Code. Switches. Voltage. Ground. A montage of sorts.

What's that?

Code!

:main_machine_loop

' Read Dedicated Switches (swlo)
and outa, busmask ' turn off data bus
or outa, SWLOmask ' set data bus to SWLO

andn dira, d0tod7mask ' set D0-7 to be input

mov SWLO, ina ' read D0-7 to temp
and SWLO, d0tod7mask ' mask out Data bits
mov temp1, PAR ' HUB address of data
add temp1, #8 ' SWLO is +2 longs
wrlong SWLO, temp1 ' write SWLO 32 bits to HUB

And there's more where that came from. Read on.

After far too long we got the debug display, main loop and machine loop all cranking. Not necessarily working, but cranking. The code is just a small snippet from the machine interface. I'm not going to dive into code details just yet as that's just not quite important to the story. You'll have to trust me that the assembly version of the machine loop is functioning properly without actually looking at the code.

On to what is important. Paying attention is important. Particularly with electronics.

First lets catch you up. I rewrote the code so that we have a nice tight loop that

  1. enables the dedicated switches on the data bus and reads the input

  2. for each of 8 columns in the switch matrix

    1. enable a single column by setting the column data on the data bus and clocking the switch column strobe. This causes one column to be latched and held low (input enabled)
    2. enable the switch rows on the data bus and read the input for the enable column
  3. writes the dedicated switch (8 bits) and switch matrix (64 bits) of data to the HUB memory so that other systems (in this case the debug monitor) can work with it

  4. pulses the watchdog timer circuit to keep the system RESET line from pulling low and causing many items on the data bus from functioning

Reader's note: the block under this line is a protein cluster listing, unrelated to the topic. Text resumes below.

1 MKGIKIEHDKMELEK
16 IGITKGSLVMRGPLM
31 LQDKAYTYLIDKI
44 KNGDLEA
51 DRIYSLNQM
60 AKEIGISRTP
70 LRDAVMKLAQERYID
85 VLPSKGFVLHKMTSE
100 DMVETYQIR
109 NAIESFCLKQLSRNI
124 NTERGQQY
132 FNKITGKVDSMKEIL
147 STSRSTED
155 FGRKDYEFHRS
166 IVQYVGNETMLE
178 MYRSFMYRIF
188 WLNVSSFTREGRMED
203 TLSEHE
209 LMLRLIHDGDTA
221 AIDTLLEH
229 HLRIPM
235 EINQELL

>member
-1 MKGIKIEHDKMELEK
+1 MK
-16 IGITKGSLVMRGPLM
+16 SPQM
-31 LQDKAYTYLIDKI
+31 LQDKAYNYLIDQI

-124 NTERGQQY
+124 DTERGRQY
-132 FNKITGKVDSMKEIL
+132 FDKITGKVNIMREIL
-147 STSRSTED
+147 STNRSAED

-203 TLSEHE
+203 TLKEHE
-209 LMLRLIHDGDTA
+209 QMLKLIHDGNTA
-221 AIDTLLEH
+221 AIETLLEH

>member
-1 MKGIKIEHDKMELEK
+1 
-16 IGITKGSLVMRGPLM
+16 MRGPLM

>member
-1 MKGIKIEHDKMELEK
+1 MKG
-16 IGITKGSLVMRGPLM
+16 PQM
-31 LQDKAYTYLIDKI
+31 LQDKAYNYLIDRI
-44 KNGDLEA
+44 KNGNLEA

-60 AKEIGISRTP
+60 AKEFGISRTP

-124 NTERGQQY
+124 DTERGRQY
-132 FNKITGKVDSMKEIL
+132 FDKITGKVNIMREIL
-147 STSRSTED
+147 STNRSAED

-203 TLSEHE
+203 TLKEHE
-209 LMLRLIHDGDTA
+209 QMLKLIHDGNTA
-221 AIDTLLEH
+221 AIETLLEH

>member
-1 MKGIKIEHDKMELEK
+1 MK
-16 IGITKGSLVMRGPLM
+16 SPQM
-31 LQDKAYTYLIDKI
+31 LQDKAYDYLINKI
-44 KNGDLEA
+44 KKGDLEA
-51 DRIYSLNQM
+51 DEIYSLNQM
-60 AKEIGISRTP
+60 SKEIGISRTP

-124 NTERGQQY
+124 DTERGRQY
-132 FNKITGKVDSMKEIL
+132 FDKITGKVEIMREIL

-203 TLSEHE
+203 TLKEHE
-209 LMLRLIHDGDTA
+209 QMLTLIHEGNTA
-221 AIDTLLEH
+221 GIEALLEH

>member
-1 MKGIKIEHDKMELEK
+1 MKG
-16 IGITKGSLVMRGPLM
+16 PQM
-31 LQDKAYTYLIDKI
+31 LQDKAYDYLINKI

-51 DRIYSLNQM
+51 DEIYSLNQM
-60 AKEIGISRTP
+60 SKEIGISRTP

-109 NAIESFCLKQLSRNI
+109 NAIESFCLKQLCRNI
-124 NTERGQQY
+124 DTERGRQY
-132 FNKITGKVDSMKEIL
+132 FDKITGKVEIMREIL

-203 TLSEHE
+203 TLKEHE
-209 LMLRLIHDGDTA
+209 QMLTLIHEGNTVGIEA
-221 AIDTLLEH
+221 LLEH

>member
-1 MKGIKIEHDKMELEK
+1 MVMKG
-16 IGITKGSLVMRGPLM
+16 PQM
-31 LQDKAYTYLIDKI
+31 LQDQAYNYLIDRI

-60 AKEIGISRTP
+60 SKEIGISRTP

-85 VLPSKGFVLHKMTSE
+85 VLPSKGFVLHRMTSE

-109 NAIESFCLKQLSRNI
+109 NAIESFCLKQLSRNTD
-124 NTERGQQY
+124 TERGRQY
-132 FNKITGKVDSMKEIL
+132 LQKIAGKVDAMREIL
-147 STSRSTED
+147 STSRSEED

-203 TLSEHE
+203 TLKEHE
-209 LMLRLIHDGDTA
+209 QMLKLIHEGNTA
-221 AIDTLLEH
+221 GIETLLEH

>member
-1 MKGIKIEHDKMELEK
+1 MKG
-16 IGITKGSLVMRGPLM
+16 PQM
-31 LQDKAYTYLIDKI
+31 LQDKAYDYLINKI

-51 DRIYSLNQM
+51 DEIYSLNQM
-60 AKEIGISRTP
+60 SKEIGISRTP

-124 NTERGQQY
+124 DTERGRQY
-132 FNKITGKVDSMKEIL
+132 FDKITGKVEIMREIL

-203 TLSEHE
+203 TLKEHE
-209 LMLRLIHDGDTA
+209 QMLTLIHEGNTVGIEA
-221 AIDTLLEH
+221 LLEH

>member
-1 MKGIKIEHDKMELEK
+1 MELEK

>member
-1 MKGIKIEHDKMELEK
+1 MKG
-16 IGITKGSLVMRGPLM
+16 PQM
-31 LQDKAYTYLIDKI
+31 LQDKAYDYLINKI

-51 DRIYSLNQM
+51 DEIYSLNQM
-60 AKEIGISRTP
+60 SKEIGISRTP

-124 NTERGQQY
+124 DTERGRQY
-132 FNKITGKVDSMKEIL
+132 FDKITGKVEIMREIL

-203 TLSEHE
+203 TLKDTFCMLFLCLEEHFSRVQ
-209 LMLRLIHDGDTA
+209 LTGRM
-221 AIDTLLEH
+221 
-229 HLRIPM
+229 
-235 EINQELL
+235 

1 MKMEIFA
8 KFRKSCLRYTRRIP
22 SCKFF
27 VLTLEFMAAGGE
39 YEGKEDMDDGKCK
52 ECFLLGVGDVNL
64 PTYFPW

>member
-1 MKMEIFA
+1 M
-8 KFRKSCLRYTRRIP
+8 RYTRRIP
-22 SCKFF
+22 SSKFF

This revealed several issues with the overall plan. First, I was trying to run my prototype board with a separate power supply from the CPU board. This was just dumb. What this essentially created was a single circuit with multiple unconnected grounds. This causes all kinds of potential problems, one of which is noise. The video output signals suffered from this. Also, the data bus basically carried random noise. When data was driven high everything was OK, but reference signals pulled to ground were not. As a result the video could not sync and there was a lot of cross talk and random flickering of data from the dedicated switches and the switch matrix. Basically it didn't work.

I decided to pull the +12 signal and ground from the I/O power board, the same ground and power that drive the CPU board. This required a simple rework of the voltage regulator on the prototype circuit and the results were immediate. The video output snapped into crisp focus. The dedicated switches worked flawlessly.

The matrix on the other hand was still not working. In fact, the switch matrix code is still not functioning properly. At this point you are caught up to where I was about two weeks ago. So as not to build up andy unwarranted expectation: The switch matrix is still not fully functioning. I do however know a lot more about the data bus than I did lo so many weeks ago.

Next up: My frustrating and illuminating investigation of the operation of the data bus.